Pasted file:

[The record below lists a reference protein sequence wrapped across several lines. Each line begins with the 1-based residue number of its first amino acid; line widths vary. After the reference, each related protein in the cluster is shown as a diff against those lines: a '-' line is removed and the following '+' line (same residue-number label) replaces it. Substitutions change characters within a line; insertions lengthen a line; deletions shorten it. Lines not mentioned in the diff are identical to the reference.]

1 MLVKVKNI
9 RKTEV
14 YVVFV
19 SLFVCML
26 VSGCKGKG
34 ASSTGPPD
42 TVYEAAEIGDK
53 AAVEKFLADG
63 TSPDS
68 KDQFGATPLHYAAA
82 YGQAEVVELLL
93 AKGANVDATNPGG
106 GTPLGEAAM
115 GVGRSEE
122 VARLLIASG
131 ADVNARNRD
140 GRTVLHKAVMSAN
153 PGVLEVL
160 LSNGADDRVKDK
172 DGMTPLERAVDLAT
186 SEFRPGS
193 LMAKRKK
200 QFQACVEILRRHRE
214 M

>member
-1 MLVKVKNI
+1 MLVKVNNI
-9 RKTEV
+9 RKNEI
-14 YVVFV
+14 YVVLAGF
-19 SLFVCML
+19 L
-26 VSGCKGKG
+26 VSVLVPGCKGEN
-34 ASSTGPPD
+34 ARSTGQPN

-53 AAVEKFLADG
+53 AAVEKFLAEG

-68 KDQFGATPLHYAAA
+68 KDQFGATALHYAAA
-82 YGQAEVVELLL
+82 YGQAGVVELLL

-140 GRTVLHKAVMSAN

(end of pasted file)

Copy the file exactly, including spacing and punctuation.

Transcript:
[The record below lists a reference protein sequence wrapped across several lines. Each line begins with the 1-based residue number of its first amino acid; line widths vary. After the reference, each related protein in the cluster is shown as a diff against those lines: a '-' line is removed and the following '+' line (same residue-number label) replaces it. Substitutions change characters within a line; insertions lengthen a line; deletions shorten it. Lines not mentioned in the diff are identical to the reference.]

1 MLVKVKNI
9 RKTEV
14 YVVFV
19 SLFVCML
26 VSGCKGKG
34 ASSTGPPD
42 TVYEAAEIGDK
53 AAVEKFLADG
63 TSPDS
68 KDQFGATPLHYAAA
82 YGQAEVVELLL
93 AKGANVDATNPGG
106 GTPLGEAAM
115 GVGRSEE
122 VARLLIASG
131 ADVNARNRD
140 GRTVLHKAVMSAN
153 PGVLEVL
160 LSNGADDRVKDK
172 DGMTPLERAVDLAT
186 SEFRPGS
193 LMAKRKK
200 QFQACVEILRRHRE
214 M

>member
-1 MLVKVKNI
+1 MLVKVNNI
-9 RKTEV
+9 RKNEI
-14 YVVFV
+14 YVVLAGF
-19 SLFVCML
+19 L
-26 VSGCKGKG
+26 VSVLVPGCKGEN
-34 ASSTGPPD
+34 ARSTGQPN

-53 AAVEKFLADG
+53 AAVEKFLAEG

-68 KDQFGATPLHYAAA
+68 KDQFGATALHYAAA
-82 YGQAEVVELLL
+82 YGQAGVVELLL

-140 GRTVLHKAVMSAN